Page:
A little reading about school improvement and teacher evaluation will quickly reveal some strong feelings and differing opinions on these issues. On a regular basis, I witness what I believe is a significant part of the conflict. A deep desire to innovate is hampered by the immediate threat of failure.
“Failure” is determined by existing school and teacher evaluation standards that are the target of much criticism. Teachers and schools, both, can be declared failing (or “needs improvement” for the more fortunate teacher) if a sufficient percentage of students don’t achieve at acceptable levels on standardized tests. This reality varies from district to district and state to state across the country, but even in a school system, such as mine, that does not routinely consider standardized test data in teacher evaluations, teachers know it matters and it reflects on their performance. Ask an Advanced Placement teacher if it is important for her students to get passing scores on the AP exam… Well, darn tootin’ it’s important!
The conflict between this fear of failure and the desire to innovate happens at many levels. Instructional leaders, principals, teachers, and communities are interested in innovative programs and ideas… until a school is declared failing. Then it is all about the test scores. There is no time to mess around with that new idea, because we don’t know if it will result in better scores.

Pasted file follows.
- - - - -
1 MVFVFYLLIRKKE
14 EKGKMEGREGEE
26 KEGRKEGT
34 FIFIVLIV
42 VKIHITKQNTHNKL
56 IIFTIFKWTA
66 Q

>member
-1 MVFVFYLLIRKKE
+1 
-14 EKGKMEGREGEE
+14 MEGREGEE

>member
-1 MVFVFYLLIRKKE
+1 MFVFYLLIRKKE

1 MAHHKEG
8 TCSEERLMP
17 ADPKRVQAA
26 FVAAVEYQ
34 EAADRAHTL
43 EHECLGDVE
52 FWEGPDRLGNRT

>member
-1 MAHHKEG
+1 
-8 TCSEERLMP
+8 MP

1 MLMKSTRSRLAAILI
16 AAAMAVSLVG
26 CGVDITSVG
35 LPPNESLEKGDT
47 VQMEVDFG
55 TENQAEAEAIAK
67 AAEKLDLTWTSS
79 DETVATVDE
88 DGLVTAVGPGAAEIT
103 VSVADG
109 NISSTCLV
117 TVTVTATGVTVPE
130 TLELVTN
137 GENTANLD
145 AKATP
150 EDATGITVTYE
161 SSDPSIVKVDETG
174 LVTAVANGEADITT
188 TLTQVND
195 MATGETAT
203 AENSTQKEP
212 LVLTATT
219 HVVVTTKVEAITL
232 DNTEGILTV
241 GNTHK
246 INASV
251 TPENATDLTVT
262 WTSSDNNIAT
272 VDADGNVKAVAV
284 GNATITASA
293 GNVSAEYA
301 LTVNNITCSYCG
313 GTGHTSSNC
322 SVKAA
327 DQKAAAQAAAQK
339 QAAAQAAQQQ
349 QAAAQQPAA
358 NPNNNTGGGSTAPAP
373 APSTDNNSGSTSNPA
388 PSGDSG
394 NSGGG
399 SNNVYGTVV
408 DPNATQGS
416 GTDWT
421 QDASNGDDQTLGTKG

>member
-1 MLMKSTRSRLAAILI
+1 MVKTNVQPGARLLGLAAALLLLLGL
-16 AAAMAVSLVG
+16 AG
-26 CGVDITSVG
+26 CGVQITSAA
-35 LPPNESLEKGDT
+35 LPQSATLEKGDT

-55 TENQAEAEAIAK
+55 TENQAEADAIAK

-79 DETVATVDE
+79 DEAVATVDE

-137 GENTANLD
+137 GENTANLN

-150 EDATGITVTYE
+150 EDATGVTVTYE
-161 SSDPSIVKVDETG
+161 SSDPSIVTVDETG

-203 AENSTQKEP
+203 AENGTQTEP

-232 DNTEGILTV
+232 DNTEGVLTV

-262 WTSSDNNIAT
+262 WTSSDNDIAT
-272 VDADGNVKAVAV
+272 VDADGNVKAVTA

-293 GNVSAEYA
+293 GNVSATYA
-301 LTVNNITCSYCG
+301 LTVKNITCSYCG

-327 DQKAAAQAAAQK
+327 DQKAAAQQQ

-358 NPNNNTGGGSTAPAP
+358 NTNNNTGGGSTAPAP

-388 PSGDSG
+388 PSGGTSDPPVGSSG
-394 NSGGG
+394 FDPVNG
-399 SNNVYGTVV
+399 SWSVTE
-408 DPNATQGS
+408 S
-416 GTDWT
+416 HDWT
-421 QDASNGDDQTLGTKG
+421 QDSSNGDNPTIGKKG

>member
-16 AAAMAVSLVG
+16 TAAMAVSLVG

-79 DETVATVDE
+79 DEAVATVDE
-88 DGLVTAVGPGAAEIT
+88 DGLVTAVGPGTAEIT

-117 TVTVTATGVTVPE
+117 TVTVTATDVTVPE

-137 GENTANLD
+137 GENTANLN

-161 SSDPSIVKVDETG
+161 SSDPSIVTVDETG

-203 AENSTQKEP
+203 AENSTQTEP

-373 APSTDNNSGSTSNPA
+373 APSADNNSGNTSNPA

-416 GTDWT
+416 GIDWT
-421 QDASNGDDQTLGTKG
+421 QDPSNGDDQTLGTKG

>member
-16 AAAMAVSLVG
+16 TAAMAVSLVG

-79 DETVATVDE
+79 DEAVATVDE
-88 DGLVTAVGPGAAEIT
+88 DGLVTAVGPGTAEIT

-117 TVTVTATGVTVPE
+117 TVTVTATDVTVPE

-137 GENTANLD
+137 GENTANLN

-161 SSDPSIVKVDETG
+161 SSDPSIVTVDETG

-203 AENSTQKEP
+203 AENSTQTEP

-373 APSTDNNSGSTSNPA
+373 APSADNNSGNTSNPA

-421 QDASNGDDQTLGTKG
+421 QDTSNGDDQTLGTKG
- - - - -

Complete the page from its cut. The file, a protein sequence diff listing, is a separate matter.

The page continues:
In my department, instructional services, many specialists and offices work hard to develop innovative programs, but they can find resistance to bringing them into the schools that may need them most.
I wish I could say I have a solution. I don’t, but I do have an observation. The most exciting and innovative ideas I have seen really get traction come from the ground up. Grass roots. It might start with a couple of teachers talking about an idea over lunch… and it can grow into a school wide, or district wide program.
My advice? Try something new!
Try a new activity, a new lesson, a new unit. Collaborate with other teachers. Use your professional knowledge and understanding of best practices to plan something innovative and effective. Don’t wait for innovation to come from the system, or your district, or your principal. Make something. Make it great, and show others what you are doing.
Many of you are thinking, “I try new things all the time!” And that is one of the things that makes you a great educator. If this is your inclination, try something bigger. Find a collaborator. Share with your team.
We may not be able to continuously increase the success rate on our students test scores (I don’t know how to have a 105% success rate), but we can continuously strive to find new and exciting ways to do what we love.